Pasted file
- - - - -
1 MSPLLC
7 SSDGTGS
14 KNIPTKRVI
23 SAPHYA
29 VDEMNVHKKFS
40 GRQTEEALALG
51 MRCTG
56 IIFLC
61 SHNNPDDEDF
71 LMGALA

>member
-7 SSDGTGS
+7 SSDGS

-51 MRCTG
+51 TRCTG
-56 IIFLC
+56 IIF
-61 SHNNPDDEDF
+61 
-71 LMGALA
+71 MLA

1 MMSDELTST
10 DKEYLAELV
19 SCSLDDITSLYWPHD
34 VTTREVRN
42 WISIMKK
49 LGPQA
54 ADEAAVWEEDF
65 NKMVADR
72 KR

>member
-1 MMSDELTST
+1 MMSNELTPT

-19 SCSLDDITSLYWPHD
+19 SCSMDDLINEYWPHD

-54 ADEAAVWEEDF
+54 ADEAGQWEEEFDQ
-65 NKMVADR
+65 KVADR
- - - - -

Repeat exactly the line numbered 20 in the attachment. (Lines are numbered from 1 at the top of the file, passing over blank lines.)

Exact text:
-71 LMGALA